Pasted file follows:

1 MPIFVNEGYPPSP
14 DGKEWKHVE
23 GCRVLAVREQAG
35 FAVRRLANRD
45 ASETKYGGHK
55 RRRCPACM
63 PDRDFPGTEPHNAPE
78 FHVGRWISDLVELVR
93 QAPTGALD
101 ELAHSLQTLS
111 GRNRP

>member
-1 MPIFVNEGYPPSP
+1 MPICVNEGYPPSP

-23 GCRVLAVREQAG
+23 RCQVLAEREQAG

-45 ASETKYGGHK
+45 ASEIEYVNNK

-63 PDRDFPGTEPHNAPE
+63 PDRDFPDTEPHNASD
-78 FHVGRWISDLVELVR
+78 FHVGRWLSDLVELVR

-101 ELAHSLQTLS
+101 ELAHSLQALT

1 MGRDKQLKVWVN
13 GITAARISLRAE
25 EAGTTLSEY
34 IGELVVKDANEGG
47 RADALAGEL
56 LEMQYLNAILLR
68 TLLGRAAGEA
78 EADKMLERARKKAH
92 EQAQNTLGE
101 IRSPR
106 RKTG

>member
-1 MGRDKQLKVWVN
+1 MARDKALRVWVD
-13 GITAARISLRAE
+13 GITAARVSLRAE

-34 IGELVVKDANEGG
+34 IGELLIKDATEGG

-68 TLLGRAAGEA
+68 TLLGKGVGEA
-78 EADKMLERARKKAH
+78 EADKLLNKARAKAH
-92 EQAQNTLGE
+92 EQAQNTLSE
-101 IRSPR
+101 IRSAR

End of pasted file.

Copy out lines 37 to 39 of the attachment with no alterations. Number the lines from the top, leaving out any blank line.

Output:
-1 MGRDKQLKVWVN
+1 MARDKALRVWVD
-13 GITAARISLRAE